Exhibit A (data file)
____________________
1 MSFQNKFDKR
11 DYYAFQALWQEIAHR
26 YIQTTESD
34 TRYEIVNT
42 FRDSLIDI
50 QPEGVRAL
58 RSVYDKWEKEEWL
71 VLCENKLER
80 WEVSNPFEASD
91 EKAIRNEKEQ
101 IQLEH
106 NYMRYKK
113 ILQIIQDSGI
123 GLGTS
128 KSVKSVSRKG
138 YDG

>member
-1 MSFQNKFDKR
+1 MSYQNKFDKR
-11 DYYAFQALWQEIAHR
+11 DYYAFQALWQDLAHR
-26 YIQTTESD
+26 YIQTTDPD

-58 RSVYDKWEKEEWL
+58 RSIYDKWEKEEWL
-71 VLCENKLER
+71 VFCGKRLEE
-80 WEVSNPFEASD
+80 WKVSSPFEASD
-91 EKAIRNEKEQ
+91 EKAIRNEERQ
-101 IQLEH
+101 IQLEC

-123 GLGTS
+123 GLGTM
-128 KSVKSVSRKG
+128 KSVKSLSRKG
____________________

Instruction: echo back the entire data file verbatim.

1 MSFQNKFDKR
11 DYYAFQALWQEIAHR
26 YIQTTESD
34 TRYEIVNT
42 FRDSLIDI
50 QPEGVRAL
58 RSVYDKWEKEEWL
71 VLCENKLER
80 WEVSNPFEASD
91 EKAIRNEKEQ
101 IQLEH
106 NYMRYKK
113 ILQIIQDSGI
123 GLGTS
128 KSVKSVSRKG
138 YDG

>member
-1 MSFQNKFDKR
+1 MSYQNKFDKR
-11 DYYAFQALWQEIAHR
+11 DYYAFQALWQDLAHR
-26 YIQTTESD
+26 YIQTTDPD

-58 RSVYDKWEKEEWL
+58 RSIYDKWEKEEWL
-71 VLCENKLER
+71 VFCGKRLEE
-80 WEVSNPFEASD
+80 WKVSSPFEASD
-91 EKAIRNEKEQ
+91 EKAIRNEERQ
-101 IQLEH
+101 IQLEC

-123 GLGTS
+123 GLGTM
-128 KSVKSVSRKG
+128 KSVKSLSRKG